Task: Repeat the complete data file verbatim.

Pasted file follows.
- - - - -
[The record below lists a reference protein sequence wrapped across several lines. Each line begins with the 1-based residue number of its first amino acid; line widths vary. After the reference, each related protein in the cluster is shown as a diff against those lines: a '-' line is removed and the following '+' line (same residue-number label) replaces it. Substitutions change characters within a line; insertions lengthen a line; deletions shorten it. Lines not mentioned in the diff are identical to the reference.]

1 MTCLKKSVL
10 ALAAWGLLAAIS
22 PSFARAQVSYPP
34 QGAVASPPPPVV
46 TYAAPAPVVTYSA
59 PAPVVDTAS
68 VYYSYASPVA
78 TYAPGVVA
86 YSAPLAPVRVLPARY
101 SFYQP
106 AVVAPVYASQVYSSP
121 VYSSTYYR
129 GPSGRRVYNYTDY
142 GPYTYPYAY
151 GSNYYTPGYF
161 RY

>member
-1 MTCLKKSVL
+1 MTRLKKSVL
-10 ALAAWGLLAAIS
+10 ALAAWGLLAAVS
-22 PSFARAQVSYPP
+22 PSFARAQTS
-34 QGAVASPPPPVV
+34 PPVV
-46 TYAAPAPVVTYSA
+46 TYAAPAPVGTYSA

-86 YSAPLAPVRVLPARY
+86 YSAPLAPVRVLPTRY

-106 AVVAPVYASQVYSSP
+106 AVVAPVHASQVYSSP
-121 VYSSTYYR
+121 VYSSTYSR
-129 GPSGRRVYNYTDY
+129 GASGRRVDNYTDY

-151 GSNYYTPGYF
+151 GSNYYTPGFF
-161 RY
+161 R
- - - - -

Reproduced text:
[The record below lists a reference protein sequence wrapped across several lines. Each line begins with the 1-based residue number of its first amino acid; line widths vary. After the reference, each related protein in the cluster is shown as a diff against those lines: a '-' line is removed and the following '+' line (same residue-number label) replaces it. Substitutions change characters within a line; insertions lengthen a line; deletions shorten it. Lines not mentioned in the diff are identical to the reference.]

1 MTCLKKSVL
10 ALAAWGLLAAIS
22 PSFARAQVSYPP
34 QGAVASPPPPVV
46 TYAAPAPVVTYSA
59 PAPVVDTAS
68 VYYSYASPVA
78 TYAPGVVA
86 YSAPLAPVRVLPARY
101 SFYQP
106 AVVAPVYASQVYSSP
121 VYSSTYYR
129 GPSGRRVYNYTDY
142 GPYTYPYAY
151 GSNYYTPGYF
161 RY

>member
-1 MTCLKKSVL
+1 MTRLKKSVL
-10 ALAAWGLLAAIS
+10 ALAAWGLLAAVS
-22 PSFARAQVSYPP
+22 PSFARAQTS
-34 QGAVASPPPPVV
+34 PPVV
-46 TYAAPAPVVTYSA
+46 TYAAPAPVGTYSA

-86 YSAPLAPVRVLPARY
+86 YSAPLAPVRVLPTRY

-106 AVVAPVYASQVYSSP
+106 AVVAPVHASQVYSSP
-121 VYSSTYYR
+121 VYSSTYSR
-129 GPSGRRVYNYTDY
+129 GASGRRVDNYTDY

-151 GSNYYTPGYF
+151 GSNYYTPGFF
-161 RY
+161 R